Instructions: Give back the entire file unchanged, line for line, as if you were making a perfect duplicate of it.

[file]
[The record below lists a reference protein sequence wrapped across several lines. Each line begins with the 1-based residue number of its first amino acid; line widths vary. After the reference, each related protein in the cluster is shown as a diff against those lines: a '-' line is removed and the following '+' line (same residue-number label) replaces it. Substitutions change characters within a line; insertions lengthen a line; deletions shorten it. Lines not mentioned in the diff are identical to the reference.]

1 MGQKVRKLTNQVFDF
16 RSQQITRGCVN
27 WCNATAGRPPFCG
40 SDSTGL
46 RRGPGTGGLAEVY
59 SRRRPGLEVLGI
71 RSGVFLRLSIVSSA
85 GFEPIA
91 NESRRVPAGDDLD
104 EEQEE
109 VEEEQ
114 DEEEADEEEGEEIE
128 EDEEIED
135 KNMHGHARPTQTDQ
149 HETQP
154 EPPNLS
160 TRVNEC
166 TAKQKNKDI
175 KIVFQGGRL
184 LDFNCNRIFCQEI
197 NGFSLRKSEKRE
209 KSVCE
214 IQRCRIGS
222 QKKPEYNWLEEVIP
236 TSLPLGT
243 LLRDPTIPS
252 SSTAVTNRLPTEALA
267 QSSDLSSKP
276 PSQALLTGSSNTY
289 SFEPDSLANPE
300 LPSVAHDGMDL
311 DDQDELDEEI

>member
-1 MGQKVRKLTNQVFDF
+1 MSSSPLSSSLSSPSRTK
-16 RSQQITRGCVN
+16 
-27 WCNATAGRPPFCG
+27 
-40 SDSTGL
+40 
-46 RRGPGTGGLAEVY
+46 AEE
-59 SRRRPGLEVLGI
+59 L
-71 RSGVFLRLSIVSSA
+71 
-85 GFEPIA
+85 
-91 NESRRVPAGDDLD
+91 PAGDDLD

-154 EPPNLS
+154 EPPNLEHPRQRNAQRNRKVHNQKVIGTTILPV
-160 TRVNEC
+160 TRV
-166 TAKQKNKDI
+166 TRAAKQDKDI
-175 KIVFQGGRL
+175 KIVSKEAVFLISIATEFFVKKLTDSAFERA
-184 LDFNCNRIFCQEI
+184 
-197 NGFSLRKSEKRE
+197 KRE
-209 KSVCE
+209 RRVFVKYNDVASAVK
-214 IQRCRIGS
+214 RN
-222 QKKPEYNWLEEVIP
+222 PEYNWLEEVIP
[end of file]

[The record below lists a reference protein sequence wrapped across several lines. Each line begins with the 1-based residue number of its first amino acid; line widths vary. After the reference, each related protein in the cluster is shown as a diff against those lines: a '-' line is removed and the following '+' line (same residue-number label) replaces it. Substitutions change characters within a line; insertions lengthen a line; deletions shorten it. Lines not mentioned in the diff are identical to the reference.]

1 MGQKVRKLTNQVFDF
16 RSQQITRGCVN
27 WCNATAGRPPFCG
40 SDSTGL
46 RRGPGTGGLAEVY
59 SRRRPGLEVLGI
71 RSGVFLRLSIVSSA
85 GFEPIA
91 NESRRVPAGDDLD
104 EEQEE
109 VEEEQ
114 DEEEADEEEGEEIE
128 EDEEIED
135 KNMHGHARPTQTDQ
149 HETQP
154 EPPNLS
160 TRVNEC
166 TAKQKNKDI
175 KIVFQGGRL
184 LDFNCNRIFCQEI
197 NGFSLRKSEKRE
209 KSVCE
214 IQRCRIGS
222 QKKPEYNWLEEVIP
236 TSLPLGT
243 LLRDPTIPS
252 SSTAVTNRLPTEALA
267 QSSDLSSKP
276 PSQALLTGSSNTY
289 SFEPDSLANPE
300 LPSVAHDGMDL
311 DDQDELDEEI

>member
-1 MGQKVRKLTNQVFDF
+1 MSSSPLSSSLSSPSRTK
-16 RSQQITRGCVN
+16 
-27 WCNATAGRPPFCG
+27 
-40 SDSTGL
+40 
-46 RRGPGTGGLAEVY
+46 AEE
-59 SRRRPGLEVLGI
+59 L
-71 RSGVFLRLSIVSSA
+71 
-85 GFEPIA
+85 
-91 NESRRVPAGDDLD
+91 PAGDDLD

-154 EPPNLS
+154 EPPNLEHPRQRNAQRNRKVHNQKVIGTTILPV
-160 TRVNEC
+160 TRV
-166 TAKQKNKDI
+166 TRAAKQDKDI
-175 KIVFQGGRL
+175 KIVSKEAVFLISIATEFFVKKLTDSAFERA
-184 LDFNCNRIFCQEI
+184 
-197 NGFSLRKSEKRE
+197 KRE
-209 KSVCE
+209 RRVFVKYNDVASAVK
-214 IQRCRIGS
+214 RN
-222 QKKPEYNWLEEVIP
+222 PEYNWLEEVIP